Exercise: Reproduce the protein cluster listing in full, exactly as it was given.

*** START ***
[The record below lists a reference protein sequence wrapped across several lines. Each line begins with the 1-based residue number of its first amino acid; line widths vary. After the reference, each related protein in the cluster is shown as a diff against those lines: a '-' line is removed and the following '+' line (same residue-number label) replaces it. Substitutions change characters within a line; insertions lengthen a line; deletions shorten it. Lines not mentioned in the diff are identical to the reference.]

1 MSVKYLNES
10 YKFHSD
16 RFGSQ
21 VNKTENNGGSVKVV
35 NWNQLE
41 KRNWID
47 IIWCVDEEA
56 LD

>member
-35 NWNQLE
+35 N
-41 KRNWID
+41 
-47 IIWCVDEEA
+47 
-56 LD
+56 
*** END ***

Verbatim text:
[The record below lists a reference protein sequence wrapped across several lines. Each line begins with the 1-based residue number of its first amino acid; line widths vary. After the reference, each related protein in the cluster is shown as a diff against those lines: a '-' line is removed and the following '+' line (same residue-number label) replaces it. Substitutions change characters within a line; insertions lengthen a line; deletions shorten it. Lines not mentioned in the diff are identical to the reference.]

1 MSVKYLNES
10 YKFHSD
16 RFGSQ
21 VNKTENNGGSVKVV
35 NWNQLE
41 KRNWID
47 IIWCVDEEA
56 LD

>member
-35 NWNQLE
+35 N
-41 KRNWID
+41 
-47 IIWCVDEEA
+47 
-56 LD
+56 